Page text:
What you were saying about governemnts stocking up when crude was at USD33 is slightly misplaced. No doubt USA did that or rather it happened to them. There were constant build ups (indicating slowing demand) in the weekly US oil inventories data released during Jan-Feb-Mar. Which was a feedback loop - driving the prices further down. But most countries could not have done much to stock up crude. As USD 33 was already an aberration (just like USD 147 high was). The succesive month future contract was already trading at a $7 to $8 premium (which was insane by any standards as it was a clear cut arbitrage - if you buy now, store for 1 month and sell the next month storage costs were less than the spread. Ultimately storage costs also went up because of this). So to stock up crude would mean either have enough storage to take physical delivery now and consume later (which is difficult as world's average demand for 2008 is 86 million barrels per day of which almost 25% is due to US alone - so storage needed would be Huge). Or buy succesive month futures which were already at a premium (although cheaper than the present USD70 a barrel). The M0 future is hovering around USD 70 while M1 is at around 70.5 and M2 already at 71.5.
    Indian government has recently proposed to let petrol prices float freely as per international crude prices as long as crude stays below $75 a barrel. A step in the right direction but alas a little too late - just as crude seems set to break the $75 mark. The opportunity when crude was at USD 33 was well utilised by Indian Govt (although a bit short-sightedly) as they used it to wipe out the losses that all the PSU refineries were making when crude was at super $100 levels and petrol prices still ceilinged at Rs 52 a litre. Petrl has since come down to Rs42 now. But this cut in prices was done after all the initial losses were recovered.
    I don't think it is as much a doomsday scenario. As alternative energy sources should soon reduce dependence on crude. The bankruptcy of GM is also a signal that the era of fuel guzzling SUVs and V8 engines is gone and it's time to welcome the Tata Nano :) Also a rally like the one leading upto $147 last time is not expected anytime soon.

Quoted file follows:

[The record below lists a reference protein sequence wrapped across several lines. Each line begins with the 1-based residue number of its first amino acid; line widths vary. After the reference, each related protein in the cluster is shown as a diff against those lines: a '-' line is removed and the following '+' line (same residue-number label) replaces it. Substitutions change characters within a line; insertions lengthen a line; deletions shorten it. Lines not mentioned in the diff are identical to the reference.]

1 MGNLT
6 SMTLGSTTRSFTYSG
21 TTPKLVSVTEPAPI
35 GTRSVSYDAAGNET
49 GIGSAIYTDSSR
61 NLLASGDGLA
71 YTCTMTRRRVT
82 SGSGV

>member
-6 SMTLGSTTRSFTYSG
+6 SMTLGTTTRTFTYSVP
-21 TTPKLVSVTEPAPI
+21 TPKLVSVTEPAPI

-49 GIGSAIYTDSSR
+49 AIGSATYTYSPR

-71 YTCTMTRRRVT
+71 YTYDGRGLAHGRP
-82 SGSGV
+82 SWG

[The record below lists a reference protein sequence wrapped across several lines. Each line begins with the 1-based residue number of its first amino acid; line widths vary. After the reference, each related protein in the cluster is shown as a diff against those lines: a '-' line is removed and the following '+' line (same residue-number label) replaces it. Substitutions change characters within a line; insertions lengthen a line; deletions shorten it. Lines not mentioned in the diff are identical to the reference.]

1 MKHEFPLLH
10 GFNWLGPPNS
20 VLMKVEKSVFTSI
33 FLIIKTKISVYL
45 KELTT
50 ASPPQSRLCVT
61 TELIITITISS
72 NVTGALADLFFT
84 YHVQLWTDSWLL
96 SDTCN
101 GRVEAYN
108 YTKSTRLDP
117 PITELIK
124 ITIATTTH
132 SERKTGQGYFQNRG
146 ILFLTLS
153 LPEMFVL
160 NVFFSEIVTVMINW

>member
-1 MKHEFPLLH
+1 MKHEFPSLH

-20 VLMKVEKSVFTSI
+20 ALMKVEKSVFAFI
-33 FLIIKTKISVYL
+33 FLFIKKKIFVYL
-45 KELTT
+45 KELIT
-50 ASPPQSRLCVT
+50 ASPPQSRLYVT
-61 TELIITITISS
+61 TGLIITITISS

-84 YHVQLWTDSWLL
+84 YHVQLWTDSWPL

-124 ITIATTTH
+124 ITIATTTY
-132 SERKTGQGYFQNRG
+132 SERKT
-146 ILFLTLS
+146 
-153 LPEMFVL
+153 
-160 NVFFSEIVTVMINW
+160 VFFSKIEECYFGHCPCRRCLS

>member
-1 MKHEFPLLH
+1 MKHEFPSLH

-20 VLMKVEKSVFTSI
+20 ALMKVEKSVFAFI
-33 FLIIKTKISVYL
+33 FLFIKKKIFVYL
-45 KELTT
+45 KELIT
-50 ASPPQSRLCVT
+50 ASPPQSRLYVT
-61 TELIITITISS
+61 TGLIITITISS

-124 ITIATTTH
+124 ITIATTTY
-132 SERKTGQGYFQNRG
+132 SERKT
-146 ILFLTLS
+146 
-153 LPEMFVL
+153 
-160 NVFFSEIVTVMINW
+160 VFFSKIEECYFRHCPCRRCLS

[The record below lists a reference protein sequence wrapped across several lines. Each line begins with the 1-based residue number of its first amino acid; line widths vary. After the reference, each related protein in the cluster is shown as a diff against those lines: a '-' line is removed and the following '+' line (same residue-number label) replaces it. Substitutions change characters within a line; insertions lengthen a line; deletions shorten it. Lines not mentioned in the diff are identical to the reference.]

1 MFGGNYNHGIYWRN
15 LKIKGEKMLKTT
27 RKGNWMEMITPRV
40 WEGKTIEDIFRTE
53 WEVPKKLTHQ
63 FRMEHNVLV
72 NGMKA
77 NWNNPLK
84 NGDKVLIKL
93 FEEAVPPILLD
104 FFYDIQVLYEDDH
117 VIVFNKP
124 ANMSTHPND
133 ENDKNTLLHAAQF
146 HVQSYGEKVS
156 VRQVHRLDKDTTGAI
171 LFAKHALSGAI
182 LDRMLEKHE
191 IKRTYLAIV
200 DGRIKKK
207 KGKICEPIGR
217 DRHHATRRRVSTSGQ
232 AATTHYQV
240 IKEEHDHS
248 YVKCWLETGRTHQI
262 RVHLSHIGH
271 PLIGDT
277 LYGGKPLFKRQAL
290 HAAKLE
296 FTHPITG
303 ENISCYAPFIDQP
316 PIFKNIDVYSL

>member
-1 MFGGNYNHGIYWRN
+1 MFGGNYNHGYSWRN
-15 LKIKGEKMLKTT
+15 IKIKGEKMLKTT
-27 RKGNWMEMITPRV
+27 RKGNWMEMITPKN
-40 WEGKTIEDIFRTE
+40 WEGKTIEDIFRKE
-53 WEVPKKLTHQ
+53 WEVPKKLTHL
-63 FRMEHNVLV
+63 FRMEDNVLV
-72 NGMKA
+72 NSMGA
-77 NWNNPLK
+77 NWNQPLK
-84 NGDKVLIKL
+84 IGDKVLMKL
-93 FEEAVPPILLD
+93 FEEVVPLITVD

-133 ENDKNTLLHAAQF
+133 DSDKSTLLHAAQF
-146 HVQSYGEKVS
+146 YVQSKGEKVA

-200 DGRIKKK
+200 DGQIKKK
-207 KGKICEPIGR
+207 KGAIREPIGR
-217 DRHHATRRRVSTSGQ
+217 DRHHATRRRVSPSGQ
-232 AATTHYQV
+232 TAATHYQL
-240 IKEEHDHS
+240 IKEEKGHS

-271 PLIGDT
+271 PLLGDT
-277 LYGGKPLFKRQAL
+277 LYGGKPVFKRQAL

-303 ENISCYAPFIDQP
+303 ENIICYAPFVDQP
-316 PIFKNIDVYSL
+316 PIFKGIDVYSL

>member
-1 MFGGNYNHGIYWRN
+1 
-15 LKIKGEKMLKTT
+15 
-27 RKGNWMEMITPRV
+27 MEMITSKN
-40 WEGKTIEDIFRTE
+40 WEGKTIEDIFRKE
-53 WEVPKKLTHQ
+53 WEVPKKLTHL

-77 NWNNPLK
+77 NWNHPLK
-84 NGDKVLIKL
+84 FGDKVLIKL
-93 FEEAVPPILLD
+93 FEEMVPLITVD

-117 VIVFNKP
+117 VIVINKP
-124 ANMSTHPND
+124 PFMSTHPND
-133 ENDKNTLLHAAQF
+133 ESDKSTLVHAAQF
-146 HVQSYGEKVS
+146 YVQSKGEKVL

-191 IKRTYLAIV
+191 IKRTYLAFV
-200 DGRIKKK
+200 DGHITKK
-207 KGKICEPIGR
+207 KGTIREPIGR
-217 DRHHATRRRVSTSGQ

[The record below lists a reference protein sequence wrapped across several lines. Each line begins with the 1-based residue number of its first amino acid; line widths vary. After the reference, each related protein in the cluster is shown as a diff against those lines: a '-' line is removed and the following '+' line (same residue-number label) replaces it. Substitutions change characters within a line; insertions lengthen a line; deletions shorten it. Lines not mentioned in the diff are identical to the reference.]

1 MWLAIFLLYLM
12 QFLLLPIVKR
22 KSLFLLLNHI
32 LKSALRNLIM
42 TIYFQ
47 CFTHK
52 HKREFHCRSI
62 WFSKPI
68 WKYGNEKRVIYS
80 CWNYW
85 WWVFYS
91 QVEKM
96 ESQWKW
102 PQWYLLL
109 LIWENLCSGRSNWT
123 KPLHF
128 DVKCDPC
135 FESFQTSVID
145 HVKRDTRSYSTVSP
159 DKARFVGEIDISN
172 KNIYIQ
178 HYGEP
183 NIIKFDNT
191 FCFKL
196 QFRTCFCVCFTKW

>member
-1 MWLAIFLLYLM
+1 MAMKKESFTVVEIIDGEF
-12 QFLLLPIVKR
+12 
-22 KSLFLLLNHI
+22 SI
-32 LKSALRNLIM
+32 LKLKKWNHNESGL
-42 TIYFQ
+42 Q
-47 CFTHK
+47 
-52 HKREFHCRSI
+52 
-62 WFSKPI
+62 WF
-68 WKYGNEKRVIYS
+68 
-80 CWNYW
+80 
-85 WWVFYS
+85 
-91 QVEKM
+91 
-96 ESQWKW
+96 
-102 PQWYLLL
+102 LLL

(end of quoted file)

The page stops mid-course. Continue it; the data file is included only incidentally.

5. Sorry! But couldn't hold back as it's crude only that I trade. :)

  6. Ramesh, you have been tagged! :-)

  7. @ Ajay - As always a superb comment from you. I didn't know you trade in oil - so obviously I defer to the expert. My thought was not that governments should stockpile or cover massively forward - there's an obvious limit to how much can be done. I was more arguing for dripfeeding consumer price increases and getting consumers used to higher oil prices. Your point about alternative energy sources and the death of the gas guzzlers is also very valid.

  8. Quote: "When the price of crude oil fell to just above $30, they should have been creating a fund to cushion the inevitable rise that was to come."

    How would such a "fund" have worked in practice?

  9. This pertains largely to developing countries, including India and China, where the end consumer price of petroleum products is controlled. When oil prices fell to $30 most of them reduced end consumer prices. I believe they should have actually kept on making small increases and accrued the profit in a pool account which cushions the impact on consumers when oil prices suddenly shoot up. Most countries run such a pool account which unfortunately goes massively negative and results in a taxpayer subsidy for oil which is completely unwarranted.

  10. Makes sense. As far as I'm aware, China didn't lower petrol prices, though, so the Chinese apparently acted more responsibly than other developing countries.